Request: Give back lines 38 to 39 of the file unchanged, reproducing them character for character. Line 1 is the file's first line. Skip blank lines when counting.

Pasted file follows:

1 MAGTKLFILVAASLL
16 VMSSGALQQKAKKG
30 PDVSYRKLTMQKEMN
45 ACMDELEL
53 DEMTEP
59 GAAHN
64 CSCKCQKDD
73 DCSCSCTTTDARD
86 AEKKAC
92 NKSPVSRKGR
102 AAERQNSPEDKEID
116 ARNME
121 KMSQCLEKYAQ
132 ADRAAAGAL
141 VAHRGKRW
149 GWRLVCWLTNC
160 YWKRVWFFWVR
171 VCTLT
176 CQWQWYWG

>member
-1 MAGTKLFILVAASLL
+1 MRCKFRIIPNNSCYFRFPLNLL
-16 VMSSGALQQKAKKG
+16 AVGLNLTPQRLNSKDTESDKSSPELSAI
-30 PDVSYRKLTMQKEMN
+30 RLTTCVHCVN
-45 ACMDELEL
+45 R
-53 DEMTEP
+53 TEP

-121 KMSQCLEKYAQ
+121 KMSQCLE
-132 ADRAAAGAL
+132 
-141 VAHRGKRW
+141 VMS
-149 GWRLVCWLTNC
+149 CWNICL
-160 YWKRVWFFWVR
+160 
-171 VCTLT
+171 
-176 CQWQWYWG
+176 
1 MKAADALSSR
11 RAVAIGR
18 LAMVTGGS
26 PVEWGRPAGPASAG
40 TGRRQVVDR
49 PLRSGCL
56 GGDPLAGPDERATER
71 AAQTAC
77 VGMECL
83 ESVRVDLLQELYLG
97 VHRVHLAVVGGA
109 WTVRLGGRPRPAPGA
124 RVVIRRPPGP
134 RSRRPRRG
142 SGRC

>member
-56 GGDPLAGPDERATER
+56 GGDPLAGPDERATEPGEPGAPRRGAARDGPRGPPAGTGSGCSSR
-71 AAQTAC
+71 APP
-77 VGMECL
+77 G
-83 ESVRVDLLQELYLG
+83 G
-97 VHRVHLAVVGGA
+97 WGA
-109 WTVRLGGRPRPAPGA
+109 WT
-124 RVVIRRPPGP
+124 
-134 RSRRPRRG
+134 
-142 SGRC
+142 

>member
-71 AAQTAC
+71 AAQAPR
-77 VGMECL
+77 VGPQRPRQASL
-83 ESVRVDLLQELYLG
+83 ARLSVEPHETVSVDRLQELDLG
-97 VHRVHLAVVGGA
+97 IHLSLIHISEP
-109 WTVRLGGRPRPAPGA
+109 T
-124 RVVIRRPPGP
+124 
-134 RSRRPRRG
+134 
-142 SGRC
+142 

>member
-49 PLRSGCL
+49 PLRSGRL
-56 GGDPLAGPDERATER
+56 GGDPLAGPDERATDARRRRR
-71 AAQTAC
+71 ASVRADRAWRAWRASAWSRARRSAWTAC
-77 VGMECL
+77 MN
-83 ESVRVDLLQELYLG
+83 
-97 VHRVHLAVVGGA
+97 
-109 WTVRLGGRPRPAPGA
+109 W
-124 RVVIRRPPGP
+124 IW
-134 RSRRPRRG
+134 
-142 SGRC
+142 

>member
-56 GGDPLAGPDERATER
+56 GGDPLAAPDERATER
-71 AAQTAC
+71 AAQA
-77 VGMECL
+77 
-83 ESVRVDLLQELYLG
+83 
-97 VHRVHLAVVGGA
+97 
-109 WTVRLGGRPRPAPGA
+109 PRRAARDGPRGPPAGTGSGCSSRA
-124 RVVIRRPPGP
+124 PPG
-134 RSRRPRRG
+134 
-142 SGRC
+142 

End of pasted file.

+149 CWNICL
-160 YWKRVWFFWVR